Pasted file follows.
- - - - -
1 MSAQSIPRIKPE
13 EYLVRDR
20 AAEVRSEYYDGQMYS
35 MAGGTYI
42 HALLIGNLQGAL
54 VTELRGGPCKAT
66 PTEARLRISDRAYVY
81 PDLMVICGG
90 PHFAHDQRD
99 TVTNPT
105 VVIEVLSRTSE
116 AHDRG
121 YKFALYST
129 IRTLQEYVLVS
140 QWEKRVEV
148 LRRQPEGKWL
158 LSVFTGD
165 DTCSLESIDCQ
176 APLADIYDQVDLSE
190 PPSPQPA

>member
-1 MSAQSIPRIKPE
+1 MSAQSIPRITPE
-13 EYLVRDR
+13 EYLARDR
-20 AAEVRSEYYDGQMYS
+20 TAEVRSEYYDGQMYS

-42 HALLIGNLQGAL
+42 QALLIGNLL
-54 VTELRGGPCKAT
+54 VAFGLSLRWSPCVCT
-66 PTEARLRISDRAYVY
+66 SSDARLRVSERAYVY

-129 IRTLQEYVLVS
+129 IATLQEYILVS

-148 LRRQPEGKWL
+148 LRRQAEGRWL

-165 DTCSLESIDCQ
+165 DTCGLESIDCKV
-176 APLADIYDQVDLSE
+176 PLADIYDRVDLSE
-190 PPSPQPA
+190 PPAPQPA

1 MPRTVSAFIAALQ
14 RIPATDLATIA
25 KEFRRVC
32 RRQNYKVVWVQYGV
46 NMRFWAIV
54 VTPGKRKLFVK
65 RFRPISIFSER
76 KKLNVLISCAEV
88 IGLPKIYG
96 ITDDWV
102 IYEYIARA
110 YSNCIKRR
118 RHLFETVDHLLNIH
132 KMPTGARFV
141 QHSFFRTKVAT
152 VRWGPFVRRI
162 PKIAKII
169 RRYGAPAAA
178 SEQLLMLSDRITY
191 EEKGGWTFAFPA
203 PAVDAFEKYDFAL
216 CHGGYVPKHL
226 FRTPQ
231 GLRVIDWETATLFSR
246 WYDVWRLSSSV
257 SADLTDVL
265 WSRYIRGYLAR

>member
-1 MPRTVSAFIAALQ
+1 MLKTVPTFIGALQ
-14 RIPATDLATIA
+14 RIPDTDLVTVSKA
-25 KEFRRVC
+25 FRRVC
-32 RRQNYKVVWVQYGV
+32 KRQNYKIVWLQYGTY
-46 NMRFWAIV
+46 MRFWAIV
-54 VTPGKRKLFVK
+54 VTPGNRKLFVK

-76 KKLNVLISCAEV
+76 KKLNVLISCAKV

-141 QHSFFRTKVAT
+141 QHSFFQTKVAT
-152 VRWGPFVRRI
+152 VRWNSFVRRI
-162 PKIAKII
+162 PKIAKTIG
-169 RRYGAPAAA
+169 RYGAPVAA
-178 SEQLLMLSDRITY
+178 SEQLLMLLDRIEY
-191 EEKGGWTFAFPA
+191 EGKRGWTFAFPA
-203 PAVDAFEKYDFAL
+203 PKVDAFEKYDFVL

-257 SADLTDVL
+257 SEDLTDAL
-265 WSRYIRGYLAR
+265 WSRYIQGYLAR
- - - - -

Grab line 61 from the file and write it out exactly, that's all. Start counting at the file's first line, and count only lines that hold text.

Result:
169 RRYGAPAAA